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Article
September 1967

Endogenous Aspergillus Uveitis Following Heart Surgery

Author Affiliations

New York
From the Department of Ophthalmology of Columbia University, and the Institute of Ophthalmology of Presbyterian Hospital, New York.

Arch Ophthalmol. 1967;78(3):354-357. doi:10.1001/archopht.1967.00980030356017
Abstract

ELEVEN cases of endogenous Aspergillus infection of the eye have been reported.1-11 In eight, the fungus was identified by histologic examination alone, supported in the other three by culture of Aspergillus from sputum,2 from pleural exudate at autopsy,9 and from a thoracotomy specimen during life as well as several organs at autopsy.11 Uveitis has also been reported in a patient with an Aspergillus abscess in the lung, but no pathologic examination of the eye was possible.12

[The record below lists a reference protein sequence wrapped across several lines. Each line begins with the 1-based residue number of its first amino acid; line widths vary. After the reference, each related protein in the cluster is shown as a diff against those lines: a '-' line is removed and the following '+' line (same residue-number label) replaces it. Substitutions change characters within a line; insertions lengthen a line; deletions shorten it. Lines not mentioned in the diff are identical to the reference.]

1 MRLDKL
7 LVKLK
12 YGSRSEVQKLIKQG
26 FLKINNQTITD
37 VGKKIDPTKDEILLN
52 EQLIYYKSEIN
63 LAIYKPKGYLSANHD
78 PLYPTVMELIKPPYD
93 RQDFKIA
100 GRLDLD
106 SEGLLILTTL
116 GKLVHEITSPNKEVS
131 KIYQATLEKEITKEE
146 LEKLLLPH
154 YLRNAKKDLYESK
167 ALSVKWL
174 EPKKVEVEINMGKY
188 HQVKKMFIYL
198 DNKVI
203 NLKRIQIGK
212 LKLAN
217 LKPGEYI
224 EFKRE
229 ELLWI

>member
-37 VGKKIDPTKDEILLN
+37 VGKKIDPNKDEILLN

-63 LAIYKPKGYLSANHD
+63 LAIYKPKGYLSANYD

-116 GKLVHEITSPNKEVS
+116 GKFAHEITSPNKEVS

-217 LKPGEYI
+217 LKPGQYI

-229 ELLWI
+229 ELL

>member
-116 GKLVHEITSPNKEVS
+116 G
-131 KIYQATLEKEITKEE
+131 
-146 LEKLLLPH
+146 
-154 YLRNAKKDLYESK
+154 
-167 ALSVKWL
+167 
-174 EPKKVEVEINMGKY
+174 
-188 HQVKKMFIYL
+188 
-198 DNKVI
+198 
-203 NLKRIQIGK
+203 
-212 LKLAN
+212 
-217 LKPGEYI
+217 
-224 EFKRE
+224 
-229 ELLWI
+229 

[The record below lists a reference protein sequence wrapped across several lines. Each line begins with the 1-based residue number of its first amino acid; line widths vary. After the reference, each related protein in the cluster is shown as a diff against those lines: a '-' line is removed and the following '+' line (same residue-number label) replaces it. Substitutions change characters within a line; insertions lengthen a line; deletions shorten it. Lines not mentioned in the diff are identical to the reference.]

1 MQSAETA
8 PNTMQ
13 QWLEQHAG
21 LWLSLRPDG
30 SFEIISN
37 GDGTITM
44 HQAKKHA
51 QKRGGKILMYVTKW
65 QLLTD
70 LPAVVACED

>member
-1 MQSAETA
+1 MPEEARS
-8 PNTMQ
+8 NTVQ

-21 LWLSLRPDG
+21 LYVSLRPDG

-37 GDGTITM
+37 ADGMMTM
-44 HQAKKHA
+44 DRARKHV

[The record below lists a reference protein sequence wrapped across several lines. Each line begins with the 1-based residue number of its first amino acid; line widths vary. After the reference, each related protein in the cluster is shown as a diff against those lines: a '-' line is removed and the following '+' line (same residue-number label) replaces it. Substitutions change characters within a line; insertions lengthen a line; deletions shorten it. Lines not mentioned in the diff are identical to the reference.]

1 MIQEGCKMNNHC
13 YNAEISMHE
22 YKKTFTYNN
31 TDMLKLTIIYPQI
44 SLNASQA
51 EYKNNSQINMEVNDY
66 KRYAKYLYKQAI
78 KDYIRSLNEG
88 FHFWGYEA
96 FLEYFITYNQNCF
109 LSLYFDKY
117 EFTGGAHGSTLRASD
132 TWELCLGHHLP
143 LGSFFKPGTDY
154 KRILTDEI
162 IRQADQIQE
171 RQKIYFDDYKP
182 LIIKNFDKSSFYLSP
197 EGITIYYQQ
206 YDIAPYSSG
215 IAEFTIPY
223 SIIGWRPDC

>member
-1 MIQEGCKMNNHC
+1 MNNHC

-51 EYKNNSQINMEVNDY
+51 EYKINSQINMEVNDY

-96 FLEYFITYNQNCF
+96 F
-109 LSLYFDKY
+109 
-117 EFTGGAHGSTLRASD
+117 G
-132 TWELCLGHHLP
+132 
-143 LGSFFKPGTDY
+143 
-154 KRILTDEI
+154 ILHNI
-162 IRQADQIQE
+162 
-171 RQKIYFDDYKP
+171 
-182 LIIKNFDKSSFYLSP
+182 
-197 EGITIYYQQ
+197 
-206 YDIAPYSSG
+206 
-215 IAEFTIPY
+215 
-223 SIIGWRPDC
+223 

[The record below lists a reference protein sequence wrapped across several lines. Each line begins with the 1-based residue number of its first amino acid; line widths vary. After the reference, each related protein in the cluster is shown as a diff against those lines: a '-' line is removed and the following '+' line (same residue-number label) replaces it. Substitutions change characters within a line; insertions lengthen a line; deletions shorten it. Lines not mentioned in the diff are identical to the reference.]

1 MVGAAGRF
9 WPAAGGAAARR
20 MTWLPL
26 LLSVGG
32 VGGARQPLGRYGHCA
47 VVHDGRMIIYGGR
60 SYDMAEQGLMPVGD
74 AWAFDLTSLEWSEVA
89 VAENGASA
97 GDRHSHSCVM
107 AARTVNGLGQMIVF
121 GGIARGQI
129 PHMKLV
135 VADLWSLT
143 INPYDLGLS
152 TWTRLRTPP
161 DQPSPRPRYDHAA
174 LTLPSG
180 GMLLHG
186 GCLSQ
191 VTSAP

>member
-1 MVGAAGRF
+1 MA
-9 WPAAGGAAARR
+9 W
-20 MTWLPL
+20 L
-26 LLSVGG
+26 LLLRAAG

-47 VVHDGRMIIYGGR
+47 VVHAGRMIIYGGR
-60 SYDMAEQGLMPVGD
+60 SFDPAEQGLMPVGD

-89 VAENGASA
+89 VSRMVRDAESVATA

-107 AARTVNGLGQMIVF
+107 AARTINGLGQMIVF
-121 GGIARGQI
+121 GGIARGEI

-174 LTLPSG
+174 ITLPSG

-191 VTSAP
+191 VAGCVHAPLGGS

This communication reports a case of intraocular aspergillosis following heart surgery in which uveitis was the presenting sign of endocarditis with septic embolism.

Report of a Case  This 40-year-old white woman underwent open-heart surgery June 10, 1966 at another hospital for replacement of her mitral valve, deformed by rheumatic heart disease, with a Starr-Edwards prosthesis. Postoperatively, she was maintained on anticoagulants warfarin sodium (Coumadin Sodium) and digoxin. She made

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